47. You can wear loose cotton clothes to prevent chafing.
48. Keep the area dry with baby powder or cornstarch.
49. You can take aspirin, acetaminophen, or ibuprofen to relieve pain and fever.
50. Women who get herpes before becoming pregnant have a low risk of passing the virus to the baby.
51. Risk of infant herpes increases if mother gets herpes during final trimester of pregnancy.
52. A genital herpes diagnosis in a long-term, monogamous relationship does not mean a partner was unfaithful.
53. Herpes can be transmitted through oral sex.
54. There is no absolute cure for the herpes infection at this time.
55. If you have genital herpes, avoid (or reduce) activities that may affect OBs, like:
56. poor diet;
58. emotional or physical stress;
59. lack of sleep;
60. excess alcohol;
61. and surgical trauma.
62. Excessive friction during intercourse may trigger OBs.
63. Genital herpes does not mean that your sex life is over.
64. Approximately 70% of genital herpes cases result from asymptomatic shedding, when no signs or symptoms exist.
65. It’s been reported that people who tell their partners of their diagnosis are rarely rejected.
66. Herpes has not been found to affect fertility or ability to have children.
67. Research suggests that when someone has both HIV and HSV, the HIV virus may be increased in genital secretions, increasing the risk of HIV transmission to sexual partners.
68. Cold sores and canker sores are not related, though people mistake the two.
69. Cold sores are contagious.
70. Canker sores are not contagious.
71. Cold sores appear around the mouth and symptoms include:
72. tiny, fluid-filled blisters or sores around the mouth, surrounded by red (inflamed) skin;
73. days before appearance of blisters soreness or tingling around mouth area;
74. and, discomfort and appearance of blisters generally last between 7 and 10 days.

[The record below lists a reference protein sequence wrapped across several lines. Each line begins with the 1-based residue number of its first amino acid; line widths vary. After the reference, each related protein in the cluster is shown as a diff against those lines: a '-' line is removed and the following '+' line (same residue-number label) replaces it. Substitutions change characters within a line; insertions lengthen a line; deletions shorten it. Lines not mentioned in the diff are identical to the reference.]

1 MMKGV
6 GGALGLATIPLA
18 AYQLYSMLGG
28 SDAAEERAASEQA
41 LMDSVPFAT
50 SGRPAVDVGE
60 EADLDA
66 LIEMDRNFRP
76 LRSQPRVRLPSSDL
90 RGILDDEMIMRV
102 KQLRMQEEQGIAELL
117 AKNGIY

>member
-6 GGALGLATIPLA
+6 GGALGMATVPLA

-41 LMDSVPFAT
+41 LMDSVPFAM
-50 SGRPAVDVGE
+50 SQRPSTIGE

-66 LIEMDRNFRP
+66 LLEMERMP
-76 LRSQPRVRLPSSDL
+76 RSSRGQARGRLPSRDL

75. Cold sores can sometimes be found on nostrils, chin or fingers.
76. Oral herpes OB can occur from contact with someone who has an active lesion through activities like sharing eating utensils, razors and towels.
77. Cold sores typically heal without medicine But you may want to seek medical attention if:
78. the blisters don’t go away within one to two weeks;
79. you have a pre-existing health condition that has put your immune system at risk;
80. symptoms are severe;
81. you have frequent outbreaks;
82. or if eye irritation occurs.
83. Some people are at greater risk of contracting cold sores and should be avoided, including:
85. people with eczema;
86. or people with a suppressed immune system caused by cancer, AIDS or an organ transplant.
87. If herpes infects the eye, it can cause corneal scarring — one of the major causes of blindness in the U. S.
88. Expectant mothers must alert their physician if either she or her partner has genital herpes.
89. To protect yourself and your partner from contracting oral herpes and to avoid spreading it to other body parts:
90. don’t kiss or have skin contact with infected persons during an OB;
91. don’t share items like eating utensils, towels, lip balm;
92. during OBs, wash your hands carefully and regularly;
93. use caution when touching other body parts, especially eyes and genitals
94. avoid stressful situations, like cold or flu, lack of sleep or prolonged sun exposure without sunblock;
95. and, use sunblock on lips and face prior to prolonged sun exposure- in winter and summer.
96. In some cases, the decision to not use condoms may be agreed upon in a relationship where both partners understand the risks of contracting genital herpes.
97. Because of society’s negative misconceptions about genital herpes, you should prepare yourself before approaching others about the topic.
98. Discuss your genital herpes with a partner when you are not ‘in the mood’ for sex, when you’re feeling confident, and when you can pay full attention to the conversation.
99. Anywhere you feel safe and comfortable is a good place to talk about herpes with a partner.
100. Discussing genital herpes may strengthen your relationship and bring you closer together as a couple.
101. Some people find that seeking counseling helps them cope with their diagnosis.